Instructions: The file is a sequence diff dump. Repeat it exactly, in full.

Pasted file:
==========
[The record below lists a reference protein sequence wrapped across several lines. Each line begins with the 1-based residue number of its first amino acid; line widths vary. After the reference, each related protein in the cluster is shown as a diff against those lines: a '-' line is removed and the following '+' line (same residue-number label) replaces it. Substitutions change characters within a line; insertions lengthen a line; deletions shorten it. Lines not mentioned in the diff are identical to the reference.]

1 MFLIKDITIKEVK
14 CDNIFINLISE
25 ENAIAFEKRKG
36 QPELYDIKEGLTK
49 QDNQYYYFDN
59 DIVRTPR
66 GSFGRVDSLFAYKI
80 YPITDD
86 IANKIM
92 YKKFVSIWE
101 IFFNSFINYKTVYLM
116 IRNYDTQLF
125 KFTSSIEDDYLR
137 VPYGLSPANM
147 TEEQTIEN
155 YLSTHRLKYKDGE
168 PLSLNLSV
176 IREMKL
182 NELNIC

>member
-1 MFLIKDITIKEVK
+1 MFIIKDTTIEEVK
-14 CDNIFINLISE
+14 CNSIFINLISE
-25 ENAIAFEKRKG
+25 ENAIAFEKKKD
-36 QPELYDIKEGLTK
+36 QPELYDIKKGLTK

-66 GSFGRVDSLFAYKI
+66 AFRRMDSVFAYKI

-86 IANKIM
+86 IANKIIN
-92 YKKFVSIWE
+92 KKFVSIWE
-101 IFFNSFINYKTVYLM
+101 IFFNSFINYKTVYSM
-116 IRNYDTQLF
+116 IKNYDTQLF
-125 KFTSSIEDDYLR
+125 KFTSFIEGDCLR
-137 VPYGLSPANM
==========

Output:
[The record below lists a reference protein sequence wrapped across several lines. Each line begins with the 1-based residue number of its first amino acid; line widths vary. After the reference, each related protein in the cluster is shown as a diff against those lines: a '-' line is removed and the following '+' line (same residue-number label) replaces it. Substitutions change characters within a line; insertions lengthen a line; deletions shorten it. Lines not mentioned in the diff are identical to the reference.]

1 MFLIKDITIKEVK
14 CDNIFINLISE
25 ENAIAFEKRKG
36 QPELYDIKEGLTK
49 QDNQYYYFDN
59 DIVRTPR
66 GSFGRVDSLFAYKI
80 YPITDD
86 IANKIM
92 YKKFVSIWE
101 IFFNSFINYKTVYLM
116 IRNYDTQLF
125 KFTSSIEDDYLR
137 VPYGLSPANM
147 TEEQTIEN
155 YLSTHRLKYKDGE
168 PLSLNLSV
176 IREMKL
182 NELNIC

>member
-1 MFLIKDITIKEVK
+1 MFIIKDTTIEEVK
-14 CDNIFINLISE
+14 CNSIFINLISE
-25 ENAIAFEKRKG
+25 ENAIAFEKKKD
-36 QPELYDIKEGLTK
+36 QPELYDIKKGLTK

-66 GSFGRVDSLFAYKI
+66 AFRRMDSVFAYKI

-86 IANKIM
+86 IANKIIN
-92 YKKFVSIWE
+92 KKFVSIWE
-101 IFFNSFINYKTVYLM
+101 IFFNSFINYKTVYSM
-116 IRNYDTQLF
+116 IKNYDTQLF
-125 KFTSSIEDDYLR
+125 KFTSFIEGDCLR
-137 VPYGLSPANM